There are many varieties of cabbage based on shape and time of maturity.[11] Cabbages grown late in autumn and in the beginning of winter are called coleworts; their leaves do not form a compact head.[12] "Colewort" may also refer to a young cabbage. The word comes from Latin caulis (stalk of a plant, cabbage) and Old English wyrt (herb, plant, root). A drumhead cabbage has a rounded, flattened head. An oxheart cabbage has an oval or conical head. A pickling cabbage, such as the red-leafed cabbage, is especially suitable for pickling; krautman is the most common variety for commercial production of sauerkraut. Red cabbage is a small, round-headed type with dark red leaves. Savoy cabbage has a round, compact head with crinkled and curled leaves.[13][14] Winter cabbage will survive the winter in the open in mild regions such as the southern United States; the name is also used for Savoy cabbage.[15] Other traditional varieties include "Late Flat Dutch", "Early Jersey Wakefield" (a conical variety) and "Danish Ballhead" (late, round-headed).


The most cabbage in the world is produced in China, followed by India and then the Russian Federation.

Top ten producers of cabbage and other brassicas — 11 June 2008[table 1]
Country Production (Tonnes) Footnote
 People's Republic of China 36,335,000 tonnes (35,761,000 LT; 40,052,000 ST) [table 2]
 India 5,283,200 tonnes (5,199,800 LT; 5,823,700 ST)
 Russia 4,054,000 tonnes (3,990,000 LT; 4,469,000 ST) [table 2]
 South Korea 3,000,000 tonnes (3,000,000 LT; 3,300,000 ST) [table 2]
 Japan 2,390,000 tonnes (2,350,000 LT; 2,630,000 ST) [table 2]
 Poland 1,375,900 tonnes (1,354,200 LT; 1,516,700 ST)
 Ukraine 1,300,000 tonnes (1,280,000 LT; 1,430,000 ST) [table 2]
 Indonesia 1,250,000 tonnes (1,230,000 LT; 1,380,000 ST) [table 2]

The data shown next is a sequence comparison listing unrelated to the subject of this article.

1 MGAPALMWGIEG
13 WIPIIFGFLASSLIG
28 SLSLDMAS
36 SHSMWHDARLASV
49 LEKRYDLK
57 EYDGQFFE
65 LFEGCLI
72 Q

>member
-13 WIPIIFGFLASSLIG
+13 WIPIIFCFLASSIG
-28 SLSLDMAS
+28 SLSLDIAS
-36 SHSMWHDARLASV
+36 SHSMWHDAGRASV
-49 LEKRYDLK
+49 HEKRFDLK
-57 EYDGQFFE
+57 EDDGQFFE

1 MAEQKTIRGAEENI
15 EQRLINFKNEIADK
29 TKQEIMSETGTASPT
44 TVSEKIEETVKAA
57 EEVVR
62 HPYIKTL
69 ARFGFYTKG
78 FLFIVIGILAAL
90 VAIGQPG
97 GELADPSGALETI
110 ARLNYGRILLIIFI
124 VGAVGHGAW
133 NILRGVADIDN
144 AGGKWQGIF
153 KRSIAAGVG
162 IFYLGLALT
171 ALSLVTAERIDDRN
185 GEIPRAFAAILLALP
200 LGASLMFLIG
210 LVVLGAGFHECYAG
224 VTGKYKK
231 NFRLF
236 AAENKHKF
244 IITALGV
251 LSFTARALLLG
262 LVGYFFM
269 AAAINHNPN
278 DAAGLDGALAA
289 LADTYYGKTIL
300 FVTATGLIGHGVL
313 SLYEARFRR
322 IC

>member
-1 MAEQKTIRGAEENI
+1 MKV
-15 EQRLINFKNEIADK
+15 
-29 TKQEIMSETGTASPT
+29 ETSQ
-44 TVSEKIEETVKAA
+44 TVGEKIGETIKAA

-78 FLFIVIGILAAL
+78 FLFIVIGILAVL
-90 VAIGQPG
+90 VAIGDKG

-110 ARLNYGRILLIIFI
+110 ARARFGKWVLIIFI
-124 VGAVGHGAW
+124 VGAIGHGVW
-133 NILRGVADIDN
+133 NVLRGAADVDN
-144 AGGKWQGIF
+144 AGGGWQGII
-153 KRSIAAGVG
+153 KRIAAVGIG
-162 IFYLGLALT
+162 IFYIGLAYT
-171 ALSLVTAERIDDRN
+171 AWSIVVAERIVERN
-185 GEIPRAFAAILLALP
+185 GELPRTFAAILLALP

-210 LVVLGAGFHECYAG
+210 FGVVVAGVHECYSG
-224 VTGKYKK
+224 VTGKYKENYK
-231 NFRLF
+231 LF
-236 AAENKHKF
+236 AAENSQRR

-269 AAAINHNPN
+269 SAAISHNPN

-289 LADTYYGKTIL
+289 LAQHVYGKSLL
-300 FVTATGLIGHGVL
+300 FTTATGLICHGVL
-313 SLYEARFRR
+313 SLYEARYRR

United States 1,171,350 tonnes (1,152,850 LT; 1,291,190 ST)
 Romania 1,120,000 tonnes (1,100,000 LT; 1,230,000 ST) [table 2]
 World 69214270 [table 3]
  1. ^ "Food And Agricultural Organization of United Nations: Economic And Social Department: The Statistical Division". Food and Agriculture Organization. Retrieved 22 August 2009. 
  2. ^ a b c d e f g Food And Agricultural Organization estimate
  3. ^ Aggregate (may include official, semi-official or estimates)

Sometimes young cabbages are picked early when it is tender and small, and it is eaten as "baby veggies". Those vegetables are more tender and sweet then older picked cabbages, and can store for a longer time


Among the many destructive diseases affecting the cabbage and often other members of the cabbage family[16] are:

  • blackleg or black stem, caused by certain fungi (such as Phoma lingam); lesions in the stem near the soil surface become sunken and dark, and may girdle the stem[17]
  • black ring or black ring spot, caused by a virus; necrotic, dark and often sunken rings on the leaf surface[18]
  • black rot, caused by a bacterium (Xanthomonas campestris)
  • cabbagehead, abnormal growth in rutabagas caused by larvae of a gall midge (Contarinia nasturtii) feeding in basal part of the stalks[19]
  • cabbage yellows or cabbage wilt, caused by a fungus (Fusarium oxysporum or Fusarium conglutinans); yellowing and dwarfing
  • clubroot, common, caused by a protist (Plasmodiophora brassicae), formerly classified as a slime mold; swellings or distortions of the root, followed often by decline in vigor or by death
  • wire stem, caused by a fungus (Pellicularia filamentosa or Rhizoctonia solani); constricted, wiry stem; similar to damping-off but attacks older seedlings


(See also List of Lepidoptera that feed on Brassica).

Many insects and other pests infest cabbage plants, among them:

  • cabbage worm, any of numerous insect larvae that feed on cabbages: